Within the constant ebbs and flows of life, we are seeing caregivers and providers experiencing states of emotional, mental, and physical exhaustion caused by prolonged or repeated stress. This is defined as burnout. Burnout is not simply work overload; it is a result of long hours, taking on too many tasks, and feeling a loss of control.

Know these experiences are valid, and if you are experiencing burnout as a caregiver or as a provider, it’s important to care for yourself. Here at VitalCare, we value the selfcare of our providers so we can provide the best care to our clients, and many client relationships include those of caregivers as well: such as parents, primary guardians, or family members and friends.

Burnout can lead to feelings of Depression, cynicism, lethargy, and exhaustion. A large study documented on healthline.com article states, “caregivers who felt that they were under a lot of strain had poorer health outcomes compared to caregivers who felt little or no strain.” A study published regarding burnout for providers states, “National studies suggest that over 50% of providers experience symptoms related to burnout, which is significantly higher than the general population.”

Signs of burnout can vary per individual, but some common experiences may include:

  • Body aches and pains
  • Fatigue
  • Changes in appetite
  • Insomnia
  • Feeling anxious or overwhelmed
  • Loss of concentration
  • Feeling impatient or irritated
  • Lacking motivation or a loss of interests that were previously preferred
  • Constant worry, hopelessness, or isolation

For providers, burnout can look like:

  • Emotional exhaustion
  • Depersonalization
  • Feeling a lack of competence/self-efficacy
  • Increased mistakes/errors at work
  • Safety issues for client/providers
  • Lack of engagement
  • Poor retention rate
  • Poor customer/client satisfaction

Although these signs are seen, this is not a complete reflection of what everyone can experience. What’s important regardless of if you are a provider or caregiver is to take care of yourself. Give yourself compassion, patience, and prioritize selfcare.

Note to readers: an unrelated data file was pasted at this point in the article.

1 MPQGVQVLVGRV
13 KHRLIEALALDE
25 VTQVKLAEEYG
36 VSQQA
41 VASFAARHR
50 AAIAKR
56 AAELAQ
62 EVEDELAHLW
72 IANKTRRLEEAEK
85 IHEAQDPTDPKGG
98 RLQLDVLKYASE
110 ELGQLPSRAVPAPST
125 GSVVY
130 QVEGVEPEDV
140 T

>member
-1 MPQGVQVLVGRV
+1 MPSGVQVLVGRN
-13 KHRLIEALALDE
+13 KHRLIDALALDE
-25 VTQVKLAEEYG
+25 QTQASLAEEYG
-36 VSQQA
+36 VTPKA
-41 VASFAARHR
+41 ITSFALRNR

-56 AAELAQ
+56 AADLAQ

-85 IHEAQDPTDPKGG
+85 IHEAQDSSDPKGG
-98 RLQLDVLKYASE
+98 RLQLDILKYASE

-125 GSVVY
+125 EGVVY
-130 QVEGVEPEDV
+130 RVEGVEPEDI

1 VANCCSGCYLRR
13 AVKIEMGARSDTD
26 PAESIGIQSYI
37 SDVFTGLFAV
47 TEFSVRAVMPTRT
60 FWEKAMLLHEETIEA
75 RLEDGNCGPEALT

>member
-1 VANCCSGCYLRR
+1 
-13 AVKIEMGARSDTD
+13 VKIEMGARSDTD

Some suggestions for selfcare include:

  • Asking others for help/support
  • Practicing healthy boundaries by accepting your capacity
  • Talk to other caregivers/providers
  • Take regular breaks
  • Attend social activities
  • Prioritize needs – eating healthy, exercise, taking in sunshine
  • Maintaining sleep schedule
  • Mindfulness – building awareness of current state
  • Evaluate alternative options

Selfcare is not limited to these options. It can look like engaging in a preferred activity, taking a bubble bath after a long day, or even listening to a favorite song and singing along. Even making a favorite meal can be an act of compassion for yourself. The ultimate focus should be easing discomfort, exhaustion, and those symptoms that accompany burnout.

If you are experiencing burnout and would like to explore professional support, VitalCare offers therapy services as well as recommendations for managing symptoms you may be experiencing.

Sources for this article originated form the following websites:


February issue of the Westminster City Lifestyle

Cheryl Schuberth’s article “Food Is Love” in the February issue of the Westminster City Lifestyle magazine is a quick read about a journey her family embarked on during the COVID pandemic.  They decided to create weekly meals from different regions of the world.  The whole family joined in to cook together and create lasting memories.  This adventure was so impactful to Cheryl and her family that she wrote a book about it.  Measure, Mix & Marinate: Embracing the Key Ingredients to a More Fulfilling Life. 

What did you and your family do to make lasting memories during the COVID pandemic?

More information on Cheryl Schuberth can be found on her website. https://key-ingredients.com/